What Does Make a Text More Effective?

In this post you will find a new perspective of writing which is offered by Peter Elbow. First, I will share with the main ideas of Elbow’s article “The Music of Form: Rethinking Organization in Writing”. Then, I will tell which techniques or elements are offered by the author to make the text more interesting and lively, including my comments. Finally, I will share with my opinion as a reader.

Peter Elbow raises very interesting rhetorical issue which often occurs in academic writing such as analytical essay. Elbow says that academic writing usually doesn’t have clear “picture” and “voice” in a text in comparison with narratives or stories.  Thereby, many readers might be lost or bored because of low logical coherence, not seeing the whole picture, and difficulty of anticipation of the text. Moreover, the author thinks that every text should have its own rhythm, form, logical coherence, voice, and thinking in action using verbs. To explain his main ideas, Elbow often uses analogies or metaphors. For example, the author provides an analogy between an ant who is not able to see the whole text or picture and a reader who usually has the same problem. Therefore, the reader is confused, bored, and doesn’t want to continue reading. Consequently, one of the author’s goals is to discuss what matters and how to compose a paper so a reader could see the whole picture of the text and be interested in it.

In addition to metaphors and analogies the author advices apply mapping, signposts, and graphs which provide general picture of the text. In comparison with the visual elements, logical coherence, focal point of attention, and rhythm are able to provide dynamic organization and nice flow of ideas in the text. I totally agree with Elbow at this point. I think that mapping and nice transitions which help a reader to anticipate what point. I think that mapping and nice transitions which help a reader to anticipate what might be the next step at writing raise interest and desire to read the entire paper. I also agree that any text should have its own “voice” because the author’s voice makes the text unique and lively.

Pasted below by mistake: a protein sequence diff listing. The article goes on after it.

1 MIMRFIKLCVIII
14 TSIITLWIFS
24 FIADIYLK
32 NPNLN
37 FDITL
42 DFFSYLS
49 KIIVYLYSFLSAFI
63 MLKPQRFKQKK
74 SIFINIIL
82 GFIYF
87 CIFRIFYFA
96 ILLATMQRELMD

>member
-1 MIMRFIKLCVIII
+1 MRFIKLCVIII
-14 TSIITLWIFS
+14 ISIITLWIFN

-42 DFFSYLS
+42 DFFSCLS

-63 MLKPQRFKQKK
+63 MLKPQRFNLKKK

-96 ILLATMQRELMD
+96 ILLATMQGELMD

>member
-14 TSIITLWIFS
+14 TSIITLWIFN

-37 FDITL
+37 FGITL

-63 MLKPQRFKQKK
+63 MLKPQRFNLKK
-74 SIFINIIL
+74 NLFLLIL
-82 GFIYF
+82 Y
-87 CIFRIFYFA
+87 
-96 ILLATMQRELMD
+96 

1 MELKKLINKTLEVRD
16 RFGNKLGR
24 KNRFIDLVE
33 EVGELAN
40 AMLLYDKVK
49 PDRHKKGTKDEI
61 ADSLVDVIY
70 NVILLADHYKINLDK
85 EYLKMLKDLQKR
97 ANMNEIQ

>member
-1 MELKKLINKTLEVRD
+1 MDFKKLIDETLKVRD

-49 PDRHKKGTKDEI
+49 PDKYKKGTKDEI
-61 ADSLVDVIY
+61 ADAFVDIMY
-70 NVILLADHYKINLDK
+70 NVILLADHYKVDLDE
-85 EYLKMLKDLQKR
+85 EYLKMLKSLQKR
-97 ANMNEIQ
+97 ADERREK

The author emphasizes the higher importance of coherence and “voice” in the text rather than structure. However, I think that we shouldn’t separate or emphasize the importance of one particular element of writing from others. There are two reasons why I think so. The first one is that Elbow first says that structure is not very important and visual elements such as bullet points or signposts are outdated. Later in the text he contradicts to him, saying that structure anyway is important. I think the audience might be confused what the author really wants to emphasize. The second one is that to say which element in writing is more or less important is not reasonable because all elements are interconnected and interdependent. It is almost the same to say that liver is less important than a human heart or brain. Text is similar to a human organism which has its own temper, voice, appearance, and special traits.

To finish my post, I would like to express my opinion as a reader about the Elbow’s article. Writing the text, Elbow tried to use all techniques and elements of effective writing to provide a clear picture, text “voice”, and coherence of the paper. However, he is not effective writer from my point of view. Elbow repeats the same ideas many times using empty language which seemed to me boring and scientific. Frankly speaking, I was bored and I didn’t have desire to read the whole paper even though the author applied a lot of skills to make his writing more visual and interesting. I am saying this to show that talking about structure, coherence, voice, visual aspects, rhythm, and tonality of writing; we should also take into account ways the author writes his or her opinion and expresses his or her “voice” at the text.


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